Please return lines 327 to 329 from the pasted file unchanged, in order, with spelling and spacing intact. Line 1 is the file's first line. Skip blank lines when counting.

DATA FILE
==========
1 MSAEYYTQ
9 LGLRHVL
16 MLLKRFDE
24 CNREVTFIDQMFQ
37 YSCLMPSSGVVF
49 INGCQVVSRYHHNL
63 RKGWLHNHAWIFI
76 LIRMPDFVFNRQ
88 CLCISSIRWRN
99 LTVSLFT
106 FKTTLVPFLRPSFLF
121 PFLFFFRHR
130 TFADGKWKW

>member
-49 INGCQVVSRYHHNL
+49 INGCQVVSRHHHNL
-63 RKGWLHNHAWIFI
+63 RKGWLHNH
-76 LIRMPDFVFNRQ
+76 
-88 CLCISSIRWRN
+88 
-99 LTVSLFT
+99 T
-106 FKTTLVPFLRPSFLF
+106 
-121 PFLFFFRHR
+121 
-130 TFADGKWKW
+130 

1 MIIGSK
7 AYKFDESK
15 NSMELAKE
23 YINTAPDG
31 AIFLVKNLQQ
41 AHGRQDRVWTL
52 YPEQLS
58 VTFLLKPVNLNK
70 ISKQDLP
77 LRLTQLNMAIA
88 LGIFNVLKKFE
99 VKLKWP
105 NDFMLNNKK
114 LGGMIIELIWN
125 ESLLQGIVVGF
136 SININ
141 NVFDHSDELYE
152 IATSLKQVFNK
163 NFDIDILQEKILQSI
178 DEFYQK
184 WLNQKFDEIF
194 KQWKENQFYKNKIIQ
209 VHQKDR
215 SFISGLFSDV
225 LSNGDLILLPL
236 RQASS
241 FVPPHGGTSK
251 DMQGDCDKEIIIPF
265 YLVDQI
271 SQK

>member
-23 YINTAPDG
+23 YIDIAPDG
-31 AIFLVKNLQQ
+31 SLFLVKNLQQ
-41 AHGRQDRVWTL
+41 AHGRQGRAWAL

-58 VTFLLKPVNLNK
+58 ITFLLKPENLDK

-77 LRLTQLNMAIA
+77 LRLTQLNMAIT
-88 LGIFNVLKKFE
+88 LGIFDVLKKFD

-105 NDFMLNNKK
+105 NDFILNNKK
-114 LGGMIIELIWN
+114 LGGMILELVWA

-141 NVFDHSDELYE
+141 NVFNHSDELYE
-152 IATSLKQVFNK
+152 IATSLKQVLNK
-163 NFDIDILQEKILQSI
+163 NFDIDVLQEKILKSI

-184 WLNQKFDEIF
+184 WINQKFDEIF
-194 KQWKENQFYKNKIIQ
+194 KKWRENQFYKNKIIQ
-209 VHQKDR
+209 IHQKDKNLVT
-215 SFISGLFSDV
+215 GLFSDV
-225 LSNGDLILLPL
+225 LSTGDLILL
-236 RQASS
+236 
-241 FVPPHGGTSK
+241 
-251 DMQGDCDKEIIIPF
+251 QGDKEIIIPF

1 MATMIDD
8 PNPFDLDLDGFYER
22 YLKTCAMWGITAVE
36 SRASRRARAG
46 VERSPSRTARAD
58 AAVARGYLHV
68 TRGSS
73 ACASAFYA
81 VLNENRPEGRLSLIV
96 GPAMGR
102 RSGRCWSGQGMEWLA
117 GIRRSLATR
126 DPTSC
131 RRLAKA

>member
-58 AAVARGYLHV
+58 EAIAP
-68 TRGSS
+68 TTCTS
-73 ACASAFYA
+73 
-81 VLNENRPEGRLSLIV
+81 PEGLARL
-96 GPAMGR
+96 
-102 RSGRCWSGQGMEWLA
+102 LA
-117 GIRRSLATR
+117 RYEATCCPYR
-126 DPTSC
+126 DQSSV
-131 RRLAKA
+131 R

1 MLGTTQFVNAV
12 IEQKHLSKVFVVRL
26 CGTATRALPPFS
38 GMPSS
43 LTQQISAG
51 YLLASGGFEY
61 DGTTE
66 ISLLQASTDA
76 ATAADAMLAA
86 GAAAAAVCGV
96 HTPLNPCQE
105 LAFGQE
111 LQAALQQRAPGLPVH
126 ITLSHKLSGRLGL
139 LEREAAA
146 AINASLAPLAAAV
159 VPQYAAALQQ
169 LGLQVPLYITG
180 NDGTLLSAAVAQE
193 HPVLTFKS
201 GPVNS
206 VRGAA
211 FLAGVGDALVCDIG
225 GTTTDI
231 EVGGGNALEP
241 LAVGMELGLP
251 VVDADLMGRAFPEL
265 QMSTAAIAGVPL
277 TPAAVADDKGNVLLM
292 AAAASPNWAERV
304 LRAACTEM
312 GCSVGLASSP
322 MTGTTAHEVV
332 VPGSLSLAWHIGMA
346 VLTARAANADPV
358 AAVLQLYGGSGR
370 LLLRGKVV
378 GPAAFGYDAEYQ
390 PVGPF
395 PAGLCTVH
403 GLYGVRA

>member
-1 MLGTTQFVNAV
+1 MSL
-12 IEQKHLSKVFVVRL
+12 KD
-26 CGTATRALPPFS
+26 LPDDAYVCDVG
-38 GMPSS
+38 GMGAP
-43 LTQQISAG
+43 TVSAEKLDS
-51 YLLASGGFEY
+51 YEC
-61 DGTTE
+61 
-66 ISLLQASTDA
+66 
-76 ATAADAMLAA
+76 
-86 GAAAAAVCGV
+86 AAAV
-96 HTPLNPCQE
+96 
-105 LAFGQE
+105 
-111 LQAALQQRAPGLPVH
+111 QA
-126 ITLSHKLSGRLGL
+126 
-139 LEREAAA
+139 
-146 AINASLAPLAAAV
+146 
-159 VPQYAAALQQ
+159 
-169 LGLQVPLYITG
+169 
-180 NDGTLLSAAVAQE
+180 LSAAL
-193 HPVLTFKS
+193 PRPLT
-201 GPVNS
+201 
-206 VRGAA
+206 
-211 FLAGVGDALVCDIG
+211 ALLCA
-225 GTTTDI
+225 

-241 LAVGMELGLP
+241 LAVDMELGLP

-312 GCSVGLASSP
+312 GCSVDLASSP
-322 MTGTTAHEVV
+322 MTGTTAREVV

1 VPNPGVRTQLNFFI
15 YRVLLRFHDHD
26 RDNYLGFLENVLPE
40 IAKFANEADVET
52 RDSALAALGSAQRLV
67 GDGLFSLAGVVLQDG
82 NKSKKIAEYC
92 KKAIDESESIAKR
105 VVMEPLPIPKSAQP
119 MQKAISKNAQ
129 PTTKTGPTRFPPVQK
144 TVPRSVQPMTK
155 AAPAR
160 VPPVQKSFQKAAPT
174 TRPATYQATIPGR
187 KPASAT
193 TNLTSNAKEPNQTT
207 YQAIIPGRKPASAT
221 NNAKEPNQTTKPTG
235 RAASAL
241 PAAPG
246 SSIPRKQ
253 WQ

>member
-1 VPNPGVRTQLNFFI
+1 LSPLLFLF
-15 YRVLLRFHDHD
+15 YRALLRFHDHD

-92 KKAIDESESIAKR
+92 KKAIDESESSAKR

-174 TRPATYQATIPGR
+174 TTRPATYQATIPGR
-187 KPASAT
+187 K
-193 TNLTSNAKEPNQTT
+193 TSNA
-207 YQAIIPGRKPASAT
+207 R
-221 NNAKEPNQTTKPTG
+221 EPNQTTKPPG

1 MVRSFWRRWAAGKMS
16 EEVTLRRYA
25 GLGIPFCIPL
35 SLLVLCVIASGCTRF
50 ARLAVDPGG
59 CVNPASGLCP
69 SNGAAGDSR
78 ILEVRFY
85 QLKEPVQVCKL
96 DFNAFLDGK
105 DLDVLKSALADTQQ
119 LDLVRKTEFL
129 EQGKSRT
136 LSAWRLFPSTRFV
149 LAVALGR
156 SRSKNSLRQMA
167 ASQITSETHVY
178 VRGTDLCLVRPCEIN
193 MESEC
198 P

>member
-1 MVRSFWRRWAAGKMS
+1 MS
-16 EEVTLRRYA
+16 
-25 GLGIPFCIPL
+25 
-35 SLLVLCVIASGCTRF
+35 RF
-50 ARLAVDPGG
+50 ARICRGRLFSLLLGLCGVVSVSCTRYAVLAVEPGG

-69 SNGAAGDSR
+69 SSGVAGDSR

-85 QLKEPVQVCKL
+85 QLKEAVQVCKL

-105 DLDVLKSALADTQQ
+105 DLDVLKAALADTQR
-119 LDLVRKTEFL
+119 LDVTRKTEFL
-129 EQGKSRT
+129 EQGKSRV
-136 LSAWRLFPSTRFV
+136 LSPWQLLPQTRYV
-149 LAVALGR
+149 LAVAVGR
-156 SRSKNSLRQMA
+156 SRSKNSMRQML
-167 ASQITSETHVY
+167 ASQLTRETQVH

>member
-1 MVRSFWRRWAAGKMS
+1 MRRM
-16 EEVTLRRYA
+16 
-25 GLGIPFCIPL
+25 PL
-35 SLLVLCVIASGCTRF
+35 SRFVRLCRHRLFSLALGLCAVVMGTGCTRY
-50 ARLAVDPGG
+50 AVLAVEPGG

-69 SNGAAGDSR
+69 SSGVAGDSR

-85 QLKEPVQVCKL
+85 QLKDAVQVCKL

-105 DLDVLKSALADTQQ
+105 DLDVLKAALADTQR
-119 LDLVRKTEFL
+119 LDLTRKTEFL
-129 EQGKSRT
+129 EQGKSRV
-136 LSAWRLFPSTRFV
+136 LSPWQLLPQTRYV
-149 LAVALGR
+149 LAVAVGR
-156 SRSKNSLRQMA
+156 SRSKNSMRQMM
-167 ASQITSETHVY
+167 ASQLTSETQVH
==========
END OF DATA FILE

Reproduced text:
-50 ARLAVDPGG
+50 AVLAVEPGG

-69 SNGAAGDSR